Established by the Norwegian Parliament in 2003, the Holberg Prize is awarded to scholars who have made outstanding contributions to research in the arts and humanities, social science, law or theology. The Prize is funded by the Norwegian Government through a direct allocation from the Ministry of Education and Research to the University of Bergen. Previous winners include Julia Kristeva, Jürgen Habermas, Manuel Castells, Bruno Latour, Onora O’Neill and Stephen Greenblatt.
“It is with great pleasure we now increase the monetary value of the Holberg Prize,” says Chair of the Holberg Board Sigmund Grønmo. “The Prize has been worth NOK 4.5 million since it was established in 2003. Now, the prize amount is increased to the same level as the Abel Prize in mathematics, and the Holberg Prize strengthens its position as one of the world’s largest annual research prizes in the humanities, social sciences, law and theology.”
It was also decided to increase the value of the Nils Klim Prize to NOK 500,000 (USD 64,000). The Nils Klim Prize covers the same academic fields as the Holberg Prize and is awarded annually to a Nordic researcher under the age of 35.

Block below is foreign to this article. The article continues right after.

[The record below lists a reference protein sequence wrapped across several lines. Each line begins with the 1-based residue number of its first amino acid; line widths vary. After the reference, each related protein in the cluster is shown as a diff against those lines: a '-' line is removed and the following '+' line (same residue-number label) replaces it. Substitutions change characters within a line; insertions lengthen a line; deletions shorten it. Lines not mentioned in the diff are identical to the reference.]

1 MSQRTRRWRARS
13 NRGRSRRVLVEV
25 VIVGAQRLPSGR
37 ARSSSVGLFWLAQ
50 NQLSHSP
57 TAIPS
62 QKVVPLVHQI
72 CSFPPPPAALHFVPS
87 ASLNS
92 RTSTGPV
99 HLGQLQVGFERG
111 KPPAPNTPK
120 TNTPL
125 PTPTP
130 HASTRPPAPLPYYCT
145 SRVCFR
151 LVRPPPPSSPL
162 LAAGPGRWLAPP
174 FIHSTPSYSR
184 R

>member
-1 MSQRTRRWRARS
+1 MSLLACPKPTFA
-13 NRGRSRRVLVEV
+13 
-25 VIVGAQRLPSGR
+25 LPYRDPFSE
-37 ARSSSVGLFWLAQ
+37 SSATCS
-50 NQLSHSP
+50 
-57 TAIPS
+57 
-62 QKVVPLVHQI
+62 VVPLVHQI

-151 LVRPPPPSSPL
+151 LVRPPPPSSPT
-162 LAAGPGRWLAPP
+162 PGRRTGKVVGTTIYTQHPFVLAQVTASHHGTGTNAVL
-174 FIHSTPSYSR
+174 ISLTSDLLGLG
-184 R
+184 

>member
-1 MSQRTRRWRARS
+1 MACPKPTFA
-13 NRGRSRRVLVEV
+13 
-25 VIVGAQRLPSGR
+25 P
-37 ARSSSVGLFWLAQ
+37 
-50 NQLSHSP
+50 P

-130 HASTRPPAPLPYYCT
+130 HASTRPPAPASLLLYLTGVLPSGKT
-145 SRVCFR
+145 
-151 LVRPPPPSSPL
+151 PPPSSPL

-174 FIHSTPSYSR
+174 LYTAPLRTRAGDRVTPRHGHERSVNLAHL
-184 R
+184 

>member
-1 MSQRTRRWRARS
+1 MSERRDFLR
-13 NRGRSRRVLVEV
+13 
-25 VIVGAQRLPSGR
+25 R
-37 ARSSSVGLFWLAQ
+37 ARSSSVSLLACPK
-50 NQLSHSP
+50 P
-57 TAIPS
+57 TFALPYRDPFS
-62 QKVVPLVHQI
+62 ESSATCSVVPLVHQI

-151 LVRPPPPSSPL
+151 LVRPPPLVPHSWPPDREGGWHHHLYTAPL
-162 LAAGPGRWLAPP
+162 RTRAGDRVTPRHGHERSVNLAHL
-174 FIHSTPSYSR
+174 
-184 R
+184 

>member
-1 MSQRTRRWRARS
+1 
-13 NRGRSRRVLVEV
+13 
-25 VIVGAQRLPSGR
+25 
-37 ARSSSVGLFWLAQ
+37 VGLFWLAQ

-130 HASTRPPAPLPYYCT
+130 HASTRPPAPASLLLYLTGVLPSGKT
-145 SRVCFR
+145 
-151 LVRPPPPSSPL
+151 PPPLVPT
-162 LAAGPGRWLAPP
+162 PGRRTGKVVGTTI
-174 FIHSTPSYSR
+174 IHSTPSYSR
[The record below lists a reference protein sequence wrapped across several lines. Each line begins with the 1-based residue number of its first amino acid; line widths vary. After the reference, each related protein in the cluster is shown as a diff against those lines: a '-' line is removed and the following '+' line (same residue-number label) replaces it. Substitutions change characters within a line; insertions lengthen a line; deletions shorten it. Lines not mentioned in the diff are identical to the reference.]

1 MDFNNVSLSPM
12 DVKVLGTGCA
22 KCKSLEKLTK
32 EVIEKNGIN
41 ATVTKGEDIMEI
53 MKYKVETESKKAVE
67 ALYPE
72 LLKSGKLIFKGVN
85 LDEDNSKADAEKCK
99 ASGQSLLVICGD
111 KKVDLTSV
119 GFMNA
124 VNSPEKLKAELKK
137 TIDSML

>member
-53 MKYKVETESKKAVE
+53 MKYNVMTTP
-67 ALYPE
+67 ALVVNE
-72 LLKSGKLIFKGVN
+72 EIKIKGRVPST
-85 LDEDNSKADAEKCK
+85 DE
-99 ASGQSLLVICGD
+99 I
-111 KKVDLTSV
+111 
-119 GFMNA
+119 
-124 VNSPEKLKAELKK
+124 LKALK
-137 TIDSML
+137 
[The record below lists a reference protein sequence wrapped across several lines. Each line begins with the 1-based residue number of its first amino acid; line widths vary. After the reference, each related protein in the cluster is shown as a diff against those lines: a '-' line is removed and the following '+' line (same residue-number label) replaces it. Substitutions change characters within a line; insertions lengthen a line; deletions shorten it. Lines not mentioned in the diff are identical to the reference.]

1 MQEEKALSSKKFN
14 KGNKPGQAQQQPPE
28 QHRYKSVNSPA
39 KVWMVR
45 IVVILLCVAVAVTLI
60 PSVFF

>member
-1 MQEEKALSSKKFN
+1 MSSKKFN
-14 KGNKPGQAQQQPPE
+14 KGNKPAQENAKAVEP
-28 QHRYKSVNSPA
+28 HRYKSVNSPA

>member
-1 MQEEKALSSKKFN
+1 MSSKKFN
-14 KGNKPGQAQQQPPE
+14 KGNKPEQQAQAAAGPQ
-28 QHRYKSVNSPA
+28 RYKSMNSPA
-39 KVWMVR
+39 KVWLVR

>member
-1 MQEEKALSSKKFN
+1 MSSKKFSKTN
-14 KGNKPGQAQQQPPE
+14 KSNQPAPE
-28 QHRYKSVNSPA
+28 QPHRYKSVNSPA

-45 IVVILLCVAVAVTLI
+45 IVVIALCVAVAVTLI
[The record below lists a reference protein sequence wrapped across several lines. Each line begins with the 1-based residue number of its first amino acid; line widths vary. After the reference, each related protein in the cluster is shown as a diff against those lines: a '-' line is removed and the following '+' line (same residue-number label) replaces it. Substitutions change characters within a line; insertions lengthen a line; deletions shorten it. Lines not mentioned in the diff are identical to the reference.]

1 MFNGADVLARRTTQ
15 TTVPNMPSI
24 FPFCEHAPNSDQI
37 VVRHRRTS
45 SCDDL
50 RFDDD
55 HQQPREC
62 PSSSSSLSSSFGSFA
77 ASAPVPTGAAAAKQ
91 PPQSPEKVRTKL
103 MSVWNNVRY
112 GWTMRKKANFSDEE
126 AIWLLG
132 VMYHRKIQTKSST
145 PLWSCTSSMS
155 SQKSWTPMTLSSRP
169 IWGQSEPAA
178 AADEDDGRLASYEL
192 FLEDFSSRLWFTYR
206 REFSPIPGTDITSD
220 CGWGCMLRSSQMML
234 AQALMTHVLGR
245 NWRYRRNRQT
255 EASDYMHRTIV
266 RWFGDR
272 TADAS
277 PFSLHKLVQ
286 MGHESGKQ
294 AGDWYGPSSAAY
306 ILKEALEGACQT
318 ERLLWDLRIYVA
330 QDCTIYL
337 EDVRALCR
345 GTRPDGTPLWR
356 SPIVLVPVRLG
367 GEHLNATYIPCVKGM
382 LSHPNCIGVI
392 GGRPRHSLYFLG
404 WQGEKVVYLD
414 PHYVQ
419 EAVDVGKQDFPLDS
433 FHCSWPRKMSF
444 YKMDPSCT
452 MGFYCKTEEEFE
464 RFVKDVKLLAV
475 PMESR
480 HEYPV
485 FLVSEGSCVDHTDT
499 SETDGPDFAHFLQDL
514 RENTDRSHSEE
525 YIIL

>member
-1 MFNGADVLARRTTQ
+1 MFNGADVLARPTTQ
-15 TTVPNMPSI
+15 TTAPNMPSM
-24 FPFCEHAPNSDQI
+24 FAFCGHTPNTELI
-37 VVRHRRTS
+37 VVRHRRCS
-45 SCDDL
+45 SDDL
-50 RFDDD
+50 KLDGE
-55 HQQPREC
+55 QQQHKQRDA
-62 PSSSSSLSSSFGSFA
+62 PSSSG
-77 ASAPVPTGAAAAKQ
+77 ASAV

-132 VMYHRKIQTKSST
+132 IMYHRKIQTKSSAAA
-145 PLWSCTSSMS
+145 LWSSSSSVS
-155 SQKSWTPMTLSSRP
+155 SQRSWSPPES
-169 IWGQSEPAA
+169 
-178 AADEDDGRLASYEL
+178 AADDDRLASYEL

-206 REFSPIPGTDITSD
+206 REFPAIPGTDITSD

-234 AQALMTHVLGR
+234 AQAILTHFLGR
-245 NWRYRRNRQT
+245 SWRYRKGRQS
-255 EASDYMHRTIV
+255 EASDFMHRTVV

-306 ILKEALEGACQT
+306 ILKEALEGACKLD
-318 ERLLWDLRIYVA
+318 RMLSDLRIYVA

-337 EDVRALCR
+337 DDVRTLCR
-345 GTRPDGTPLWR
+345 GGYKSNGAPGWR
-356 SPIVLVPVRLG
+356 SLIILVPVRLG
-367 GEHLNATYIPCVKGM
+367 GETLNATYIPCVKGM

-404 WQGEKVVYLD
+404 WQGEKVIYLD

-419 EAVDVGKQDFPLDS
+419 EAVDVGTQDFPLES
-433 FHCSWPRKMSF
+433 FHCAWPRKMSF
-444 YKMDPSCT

Yesterday, the Holberg Board also selected the recipients of the 2018 Holberg Prize and Nils Klim Prize, respectively. The decision will be announced on 14 March, during a ceremony at the University Library of the Humanities, University of Bergen. The event will be livestreamed on the Holberg Prize website: holbergprize.com.
The Holberg Prize and the Nils Klim Prize 2018 will be formally conferred during a ceremony at the University of Bergen on 6 June. The deadline for nominations for the 2019 prizes is 15 June.